So many of us have waited a long time for the SEC to modernize the rules for how advisors market our businesses. After all, decades have passed since the current rules were passed, and they have largely remained unchanged. Think about it for a second. When the original ruling was passed, there was no CNBC. No Internet. No blogs, Facebook, Youtube or iPhone apps. The world was a fundamentally different place than it is today. If you were consuming content, it was coming from a physical newspaper.
When it became known on December 22nd that the SEC had passed a new advertising rule that would allow RIAs to use testimonials and endorsements in their marketing, it felt like a huge win. Everywhere on my social media feeds, the RIAs were happy.
And then the questions came up. “What does this updated rule actually allow?” “Can I start emailing my clients now to collect testimonials that I can later use on my website?” and “What new marketing opportunities will RIAs have when the rule goes into effect and how can I benefit from them?”
I got to work right away, outlining the top five marketing opportunities for consultants to get out of this new rule. I also consulted with Max Schatzow, legal advisor to RIAs, BDs and fund managers.
Max agreed that the following five marketing strategies will be groundbreaking for RIAs, but before I get into each one, I need to reiterate Max’s disclaimer:
- Always check with your compliance team before setting up new marketing strategies.
- The new regulation comes into force 60 days after its publication in the federal register. At the time of writing, this has not yet happened.
Five key opportunities created by the new SEC rule
- Google reviews
All the excitement and focus on the original announcement was centered on testimonials – they were used on your website, in ads, and on social media – but people are missing the point because by far the biggest chance is good, old-fashioned Google reviews. Of all five marketing opportunities listed here, this is by far the one that has the most impact. Here’s why:
- Third-party review sites are completely objective – you, the business owner, have no control over the review and consumers know this – so they trust these other customer reviews a lot more than handpicked testimonials on your website.
- Getting Google Reviews can help improve your local SEO (Search Engine Optimization) ranking. This is because Google gives users the best possible results for a search query. Online reviews are a strong indicator (to Google) of whether or not real consumers like your business.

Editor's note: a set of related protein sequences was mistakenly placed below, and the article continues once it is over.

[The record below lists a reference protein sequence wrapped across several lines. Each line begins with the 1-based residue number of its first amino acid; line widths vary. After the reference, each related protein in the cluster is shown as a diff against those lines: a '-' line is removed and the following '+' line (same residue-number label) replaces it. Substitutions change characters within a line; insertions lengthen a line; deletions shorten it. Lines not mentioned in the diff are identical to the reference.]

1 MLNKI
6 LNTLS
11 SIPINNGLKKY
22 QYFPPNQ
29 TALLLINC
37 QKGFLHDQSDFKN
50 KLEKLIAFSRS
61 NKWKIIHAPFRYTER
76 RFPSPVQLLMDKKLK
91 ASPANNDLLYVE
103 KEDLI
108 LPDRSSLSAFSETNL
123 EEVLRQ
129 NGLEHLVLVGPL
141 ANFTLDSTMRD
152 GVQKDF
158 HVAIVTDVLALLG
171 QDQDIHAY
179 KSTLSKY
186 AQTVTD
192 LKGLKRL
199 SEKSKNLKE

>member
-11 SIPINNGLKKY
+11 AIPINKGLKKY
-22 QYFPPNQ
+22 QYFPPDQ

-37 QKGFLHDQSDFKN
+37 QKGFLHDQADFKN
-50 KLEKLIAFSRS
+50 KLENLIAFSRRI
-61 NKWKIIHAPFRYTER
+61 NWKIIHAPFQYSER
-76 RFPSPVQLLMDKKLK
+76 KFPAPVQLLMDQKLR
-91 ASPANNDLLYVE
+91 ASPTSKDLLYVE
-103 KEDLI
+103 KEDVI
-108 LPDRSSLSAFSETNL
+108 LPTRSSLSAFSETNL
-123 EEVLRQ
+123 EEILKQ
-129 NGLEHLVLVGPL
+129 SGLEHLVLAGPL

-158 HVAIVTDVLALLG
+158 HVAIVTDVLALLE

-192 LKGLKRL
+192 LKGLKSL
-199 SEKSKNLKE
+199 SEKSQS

In a sense, reviews serve as a referral for businesses. Interested parties can read why your company is a good choice for people who have tried your service themselves and can vouch for it – what we call “social proof” in marketing. According to a 2016 Report from the Pew Research Center::
- Approximately 82% of American adults consult online reviews and ratings the first time they buy.
- 40% of Americans say they almost always turn to online reviews when buying something new.
- Nearly 50% of Americans believe that customer reviews go “a lot” in helping consumers feel safe shopping (46%) and making businesses more accountable to their customers (45%).
Google reviews are in a section of Google called “Google My Business”. If you want to manage, respond to, and “like” your reviews, this is what you need to do Request your GMB entry and optimize it.
2. Customer videos
Video is without a doubt one of the best forms of marketing and has been for a number of years. However, the changes to the SEC advertising rule open up the possibility of using customer videos now.
As testimonials, customer videos offer the opportunity to present the services you offer as told by a real person. From a compliance perspective, videos need to be pre-recorded and not live (without asking a customer to join you for a LinkedIn live or host a live Q&A webinar), and you want that too Transcript is approved. Of course, you want to archive the video like you would any other content.
Keep the following tips in mind when creating customer videos:
- Choose customers who will connect with your audience